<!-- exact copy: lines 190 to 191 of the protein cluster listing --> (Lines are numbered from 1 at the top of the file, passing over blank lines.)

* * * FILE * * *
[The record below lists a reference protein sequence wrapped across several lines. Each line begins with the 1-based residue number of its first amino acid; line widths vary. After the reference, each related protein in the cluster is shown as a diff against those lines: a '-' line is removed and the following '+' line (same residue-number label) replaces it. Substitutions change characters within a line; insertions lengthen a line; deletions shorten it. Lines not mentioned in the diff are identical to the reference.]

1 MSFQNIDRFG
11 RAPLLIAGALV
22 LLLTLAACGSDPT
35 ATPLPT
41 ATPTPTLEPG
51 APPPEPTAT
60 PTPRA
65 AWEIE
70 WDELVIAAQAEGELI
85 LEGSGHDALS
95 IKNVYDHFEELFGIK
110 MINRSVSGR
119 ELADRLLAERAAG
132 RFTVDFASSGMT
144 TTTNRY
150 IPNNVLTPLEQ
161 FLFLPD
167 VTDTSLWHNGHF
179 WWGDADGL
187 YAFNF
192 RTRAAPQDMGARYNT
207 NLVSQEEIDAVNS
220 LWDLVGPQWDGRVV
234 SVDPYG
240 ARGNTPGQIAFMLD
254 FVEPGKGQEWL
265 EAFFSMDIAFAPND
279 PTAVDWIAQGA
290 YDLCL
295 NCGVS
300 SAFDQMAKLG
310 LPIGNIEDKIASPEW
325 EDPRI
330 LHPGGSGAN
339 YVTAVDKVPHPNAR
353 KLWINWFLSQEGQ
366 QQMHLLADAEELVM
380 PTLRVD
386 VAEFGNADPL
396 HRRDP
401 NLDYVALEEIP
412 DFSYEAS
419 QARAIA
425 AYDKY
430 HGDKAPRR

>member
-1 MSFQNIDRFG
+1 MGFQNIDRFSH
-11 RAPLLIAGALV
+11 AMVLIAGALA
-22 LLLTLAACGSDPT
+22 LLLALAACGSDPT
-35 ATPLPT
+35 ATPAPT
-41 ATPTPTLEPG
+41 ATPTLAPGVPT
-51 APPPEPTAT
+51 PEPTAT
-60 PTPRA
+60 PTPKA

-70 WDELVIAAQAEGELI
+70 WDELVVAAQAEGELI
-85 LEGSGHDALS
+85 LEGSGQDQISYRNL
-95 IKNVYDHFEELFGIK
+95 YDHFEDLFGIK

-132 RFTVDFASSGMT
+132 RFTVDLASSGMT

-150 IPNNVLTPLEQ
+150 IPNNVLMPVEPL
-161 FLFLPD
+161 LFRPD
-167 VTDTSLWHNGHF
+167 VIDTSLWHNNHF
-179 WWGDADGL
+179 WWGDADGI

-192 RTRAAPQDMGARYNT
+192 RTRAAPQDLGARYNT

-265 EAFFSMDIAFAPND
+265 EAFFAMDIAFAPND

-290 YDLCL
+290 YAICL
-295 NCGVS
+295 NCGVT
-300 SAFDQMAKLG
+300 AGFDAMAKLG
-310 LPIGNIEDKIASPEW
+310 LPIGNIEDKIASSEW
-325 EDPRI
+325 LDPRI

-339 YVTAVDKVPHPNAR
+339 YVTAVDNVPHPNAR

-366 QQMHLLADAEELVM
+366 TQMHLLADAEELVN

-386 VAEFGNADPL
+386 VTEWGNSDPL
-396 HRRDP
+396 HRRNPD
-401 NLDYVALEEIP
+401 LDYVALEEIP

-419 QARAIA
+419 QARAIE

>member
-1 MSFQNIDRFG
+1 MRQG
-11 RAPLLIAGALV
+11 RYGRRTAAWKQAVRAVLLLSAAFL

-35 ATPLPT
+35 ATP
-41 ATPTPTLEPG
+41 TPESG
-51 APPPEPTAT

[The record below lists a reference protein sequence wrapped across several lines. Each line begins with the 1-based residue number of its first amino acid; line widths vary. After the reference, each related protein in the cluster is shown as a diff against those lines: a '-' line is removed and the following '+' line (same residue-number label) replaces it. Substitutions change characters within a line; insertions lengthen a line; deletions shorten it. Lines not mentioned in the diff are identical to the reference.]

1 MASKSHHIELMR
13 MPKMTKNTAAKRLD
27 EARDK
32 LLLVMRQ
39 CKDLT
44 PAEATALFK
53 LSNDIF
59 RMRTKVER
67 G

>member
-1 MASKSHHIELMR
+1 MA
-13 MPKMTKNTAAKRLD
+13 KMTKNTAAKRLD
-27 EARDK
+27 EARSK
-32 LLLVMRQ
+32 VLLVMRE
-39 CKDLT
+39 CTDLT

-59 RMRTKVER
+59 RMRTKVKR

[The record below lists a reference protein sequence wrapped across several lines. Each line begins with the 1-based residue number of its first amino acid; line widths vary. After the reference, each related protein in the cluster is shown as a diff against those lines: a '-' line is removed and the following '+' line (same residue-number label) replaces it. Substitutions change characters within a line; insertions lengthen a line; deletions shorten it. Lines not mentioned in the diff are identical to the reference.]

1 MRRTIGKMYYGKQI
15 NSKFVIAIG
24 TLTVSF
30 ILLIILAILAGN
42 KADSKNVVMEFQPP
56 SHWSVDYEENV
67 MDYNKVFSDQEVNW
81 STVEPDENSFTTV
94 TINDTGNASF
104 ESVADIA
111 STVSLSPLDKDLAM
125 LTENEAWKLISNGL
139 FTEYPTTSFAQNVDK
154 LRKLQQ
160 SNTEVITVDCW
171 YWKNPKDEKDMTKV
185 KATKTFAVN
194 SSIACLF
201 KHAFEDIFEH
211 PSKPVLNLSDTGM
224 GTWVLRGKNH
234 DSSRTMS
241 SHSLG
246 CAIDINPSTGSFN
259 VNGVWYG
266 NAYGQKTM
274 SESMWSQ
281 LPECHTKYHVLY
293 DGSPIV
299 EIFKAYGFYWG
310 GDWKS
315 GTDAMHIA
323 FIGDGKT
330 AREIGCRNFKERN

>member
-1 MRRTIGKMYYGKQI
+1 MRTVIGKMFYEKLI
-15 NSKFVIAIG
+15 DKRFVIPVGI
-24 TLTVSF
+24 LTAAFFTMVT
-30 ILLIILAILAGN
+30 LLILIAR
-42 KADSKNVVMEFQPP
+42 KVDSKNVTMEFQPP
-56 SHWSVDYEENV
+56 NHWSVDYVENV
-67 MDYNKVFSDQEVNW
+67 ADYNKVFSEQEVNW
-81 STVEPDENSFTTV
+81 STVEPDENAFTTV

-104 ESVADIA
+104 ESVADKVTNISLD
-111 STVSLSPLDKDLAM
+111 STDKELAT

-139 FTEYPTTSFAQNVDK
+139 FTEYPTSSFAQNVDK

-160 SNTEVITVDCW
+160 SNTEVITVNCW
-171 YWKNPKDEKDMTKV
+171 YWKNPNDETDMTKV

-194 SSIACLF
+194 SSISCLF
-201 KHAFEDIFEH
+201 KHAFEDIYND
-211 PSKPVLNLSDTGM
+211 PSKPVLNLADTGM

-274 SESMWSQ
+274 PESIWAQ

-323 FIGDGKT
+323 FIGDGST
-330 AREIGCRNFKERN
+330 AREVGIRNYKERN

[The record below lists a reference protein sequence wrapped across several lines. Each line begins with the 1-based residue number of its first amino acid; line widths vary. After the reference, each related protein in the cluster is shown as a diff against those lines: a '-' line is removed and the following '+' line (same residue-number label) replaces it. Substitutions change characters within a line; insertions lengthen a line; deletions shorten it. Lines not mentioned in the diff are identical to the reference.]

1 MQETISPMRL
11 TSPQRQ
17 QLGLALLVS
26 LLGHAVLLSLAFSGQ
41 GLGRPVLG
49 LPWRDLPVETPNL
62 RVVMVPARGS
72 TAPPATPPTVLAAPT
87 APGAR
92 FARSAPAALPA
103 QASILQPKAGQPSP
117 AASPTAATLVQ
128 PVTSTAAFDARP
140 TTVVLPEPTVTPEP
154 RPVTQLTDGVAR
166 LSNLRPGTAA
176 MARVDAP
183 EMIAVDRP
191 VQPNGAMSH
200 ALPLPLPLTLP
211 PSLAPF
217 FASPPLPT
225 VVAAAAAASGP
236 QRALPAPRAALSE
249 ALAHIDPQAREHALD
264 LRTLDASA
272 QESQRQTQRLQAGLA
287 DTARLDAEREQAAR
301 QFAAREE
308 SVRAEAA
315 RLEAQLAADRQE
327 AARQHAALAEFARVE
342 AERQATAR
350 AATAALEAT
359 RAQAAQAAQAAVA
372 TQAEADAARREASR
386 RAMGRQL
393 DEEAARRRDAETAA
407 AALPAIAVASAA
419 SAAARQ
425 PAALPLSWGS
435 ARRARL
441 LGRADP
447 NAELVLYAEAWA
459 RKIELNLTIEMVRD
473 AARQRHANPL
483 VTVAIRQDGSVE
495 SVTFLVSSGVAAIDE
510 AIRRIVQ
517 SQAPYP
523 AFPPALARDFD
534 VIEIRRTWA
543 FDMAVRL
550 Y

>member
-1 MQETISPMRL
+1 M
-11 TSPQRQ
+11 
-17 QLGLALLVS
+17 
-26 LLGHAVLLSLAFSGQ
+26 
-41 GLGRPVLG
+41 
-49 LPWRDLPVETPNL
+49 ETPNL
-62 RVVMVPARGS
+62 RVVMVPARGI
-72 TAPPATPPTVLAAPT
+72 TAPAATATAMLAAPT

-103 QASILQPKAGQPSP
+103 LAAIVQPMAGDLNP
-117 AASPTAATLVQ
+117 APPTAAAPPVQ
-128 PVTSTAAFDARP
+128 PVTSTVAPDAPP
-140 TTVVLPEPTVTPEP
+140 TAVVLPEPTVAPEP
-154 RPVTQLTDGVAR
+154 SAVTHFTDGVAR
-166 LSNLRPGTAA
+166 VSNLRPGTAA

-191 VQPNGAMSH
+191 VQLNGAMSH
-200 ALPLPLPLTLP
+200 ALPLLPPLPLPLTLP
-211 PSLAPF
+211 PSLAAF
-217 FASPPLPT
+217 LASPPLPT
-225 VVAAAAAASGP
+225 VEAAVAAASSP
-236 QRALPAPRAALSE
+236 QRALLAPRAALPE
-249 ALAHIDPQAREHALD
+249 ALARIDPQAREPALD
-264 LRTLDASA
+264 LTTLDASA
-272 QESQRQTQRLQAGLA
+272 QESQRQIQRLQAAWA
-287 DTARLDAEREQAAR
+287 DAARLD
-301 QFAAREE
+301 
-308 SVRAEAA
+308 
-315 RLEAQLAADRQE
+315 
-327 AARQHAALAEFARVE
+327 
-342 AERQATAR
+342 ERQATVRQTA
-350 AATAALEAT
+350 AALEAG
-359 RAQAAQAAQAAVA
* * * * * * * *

+104 ESVADKVTNISLD
-111 STVSLSPLDKDLAM